Q: I have a question in relation to an issue that we have with my daughters pony and our pigs.
When we first got the pony she spent the best part of the time cavorting about the paddock when she saw the pigs.
When in the paddock the other horses ignored the behaviour and I now notice that the pony ignores the pigs on the other side of the fence.
Or at least grazes as far away from them as possible.
However, when it comes to taking her to and from the paddock we have to go through a paddock with the older pigs, who don’t rush up and really aren’t interested in anything other
than resting or eating as we go through.
At the point of walking out the gate through this paddock the pony becomes highly alert and aware.
She had become virtually impossible to lead doing little rears and trying to take flight and bolt.
I try to keep my energy low so as not to heighten her anxiety.
I have tried talking to her, but realise this only reassures her behaviour.
I’ve tried ignoring the behaviour but it doesn’t work.
I have tried leading her backwards and forwards past the pigs when I’m in her paddock to try and help when we leave the paddock without success.
We only have a small place so it’s not possible for horses and pigs not to come in contact.
I just want to fix the problem and don’t really know the best way to go about it.
I’ve been told it will improve with time, but the converse seems to be true as its getting worse.
Your question raises some important issues about well-established myths in the horse world.
These myths seem perfectly logical from a human point of view.
Unfortunately, horses don’t think like humans, they think like horses.
It’s often said that horses are prey animals and it’s natural for them to be frightened of predators.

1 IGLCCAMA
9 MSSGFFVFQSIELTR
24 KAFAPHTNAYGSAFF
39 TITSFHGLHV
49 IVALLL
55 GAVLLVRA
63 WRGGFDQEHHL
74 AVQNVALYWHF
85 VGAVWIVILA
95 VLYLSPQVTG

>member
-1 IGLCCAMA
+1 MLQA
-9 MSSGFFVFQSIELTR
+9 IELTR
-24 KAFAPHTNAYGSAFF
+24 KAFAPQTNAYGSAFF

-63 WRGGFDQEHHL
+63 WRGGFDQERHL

The truth is that horses can’t work out which animals are predators and which aren’t.
Horse’s take fright first and think later.
They don’t work out if an animal is a predator or not.
Pigs aren’t predators, yet lots of horses are frightened of pigs.
Myth No. 2
The more you expose a horse to something he’s frightened of, the less frightened he’ll be.
This obviously isn’t working for you.
The more your pony is exposed to the pigs, the worse she gets.
Frequent exposure to the pigs doesn’t lessen her reaction.
The idea that you must get horses ‘used to’ things that worry them by repeated exposure is flawed.
Myth No. 3
Your horse looks to you as his leader and will copy your behaviour.
You said that you ‘keep your energy low’ but your pony takes no notice and tries to ‘take flight and bolt’.
In other words, she doesn’t copy you and she takes no notice of your mood.
And that’s the truth. Horses aren’t mimics and they don’t copy our behaviour.
Myth No. 4
Talking to a horse calms him.
If you think about it, why should the sound of a human voice calm a horse.
Horses don’t communicate by talking.
If you talk every time your horse is worried or upset, he’ll learn to relate your voice to stressful situations.
You’ll teach your horse that every time you speak in a ‘calming voice’ he should expect a drama.
You and I know that pigs are nothing to worry about.
The fact that your pony worries about pigs doesn’t really matter.
It may be pigs today and cows tomorrow or a log laying on the ground or a car or a hundred other things that your pony decides she ‘doesn’t like’.
You don’t have to get your pony ‘used to’ pigs.
Instead, you must make what you want to do more important to your pony than pigs, cows, logs or anything else.
All you want to do is lead your pony through the paddock.
Your pony must concentrate on leading as you ask.
At the moment, you’re both concentrating on the pigs.
You must go back to basics and teach your pony that the most important thing is to do as you ask.
Start in a small area, away from the pigs or any other distractions.
Make sure that you can control your pony where everything is easy.
Don’t confront her with frightening situations.
Get control without distractions.
When you feel you have control in the small area, lead your pony outside.
Find some obstacles to step her over.
Always start with easy tasks and build up gradually.
After a week or so, when you feel you have better control, lead her past the pigs.
Concentrate on making your pony move exactly where you want, at the exact speed you want.
One step off line or one step faster is one step too many.
If she tries to rear or bolt, pull her around in a small circle.
I understand that your pony doesn’t like pigs but that doesn’t give her an excuse to do as she pleases.
What you want to do must always be the most important thing.